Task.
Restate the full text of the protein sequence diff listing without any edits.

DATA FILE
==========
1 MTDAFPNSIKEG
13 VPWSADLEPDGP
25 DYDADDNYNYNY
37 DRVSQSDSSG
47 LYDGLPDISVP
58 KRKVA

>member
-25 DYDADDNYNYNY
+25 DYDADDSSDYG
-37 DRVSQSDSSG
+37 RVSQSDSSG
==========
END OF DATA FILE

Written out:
1 MTDAFPNSIKEG
13 VPWSADLEPDGP
25 DYDADDNYNYNY
37 DRVSQSDSSG
47 LYDGLPDISVP
58 KRKVA

>member
-25 DYDADDNYNYNY
+25 DYDADDSSDYG
-37 DRVSQSDSSG
+37 RVSQSDSSG